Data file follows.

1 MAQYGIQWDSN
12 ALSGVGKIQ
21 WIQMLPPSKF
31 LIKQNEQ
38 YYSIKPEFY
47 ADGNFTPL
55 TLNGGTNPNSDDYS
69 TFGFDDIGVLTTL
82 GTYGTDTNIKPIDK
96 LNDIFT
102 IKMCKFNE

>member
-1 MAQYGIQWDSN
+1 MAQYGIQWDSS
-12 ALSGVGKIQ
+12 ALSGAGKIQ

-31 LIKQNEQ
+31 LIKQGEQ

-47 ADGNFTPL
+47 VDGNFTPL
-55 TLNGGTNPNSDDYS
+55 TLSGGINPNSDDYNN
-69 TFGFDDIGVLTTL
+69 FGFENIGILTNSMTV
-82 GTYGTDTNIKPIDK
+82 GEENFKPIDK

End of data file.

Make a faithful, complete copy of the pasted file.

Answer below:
1 MAQYGIQWDSN
12 ALSGVGKIQ
21 WIQMLPPSKF
31 LIKQNEQ
38 YYSIKPEFY
47 ADGNFTPL
55 TLNGGTNPNSDDYS
69 TFGFDDIGVLTTL
82 GTYGTDTNIKPIDK
96 LNDIFT
102 IKMCKFNE

>member
-1 MAQYGIQWDSN
+1 MAQYGIQWDSS
-12 ALSGVGKIQ
+12 ALSGAGKIQ

-31 LIKQNEQ
+31 LIKQGEQ

-47 ADGNFTPL
+47 VDGNFTPL
-55 TLNGGTNPNSDDYS
+55 TLSGGINPNSDDYNN
-69 TFGFDDIGVLTTL
+69 FGFENIGILTNSMTV
-82 GTYGTDTNIKPIDK
+82 GEENFKPIDK